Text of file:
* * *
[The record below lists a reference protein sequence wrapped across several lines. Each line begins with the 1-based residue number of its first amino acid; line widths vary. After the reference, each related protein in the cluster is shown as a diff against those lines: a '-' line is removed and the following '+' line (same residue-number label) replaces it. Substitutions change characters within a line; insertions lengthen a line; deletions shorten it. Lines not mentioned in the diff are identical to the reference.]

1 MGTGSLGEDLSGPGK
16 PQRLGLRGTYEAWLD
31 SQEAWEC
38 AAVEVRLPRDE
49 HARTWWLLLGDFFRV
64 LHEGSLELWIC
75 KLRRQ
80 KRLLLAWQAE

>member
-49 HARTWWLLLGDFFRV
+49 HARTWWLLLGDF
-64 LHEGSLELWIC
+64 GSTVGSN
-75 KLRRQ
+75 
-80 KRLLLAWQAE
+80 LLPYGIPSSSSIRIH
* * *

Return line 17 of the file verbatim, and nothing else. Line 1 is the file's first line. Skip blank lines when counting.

-80 KRLLLAWQAE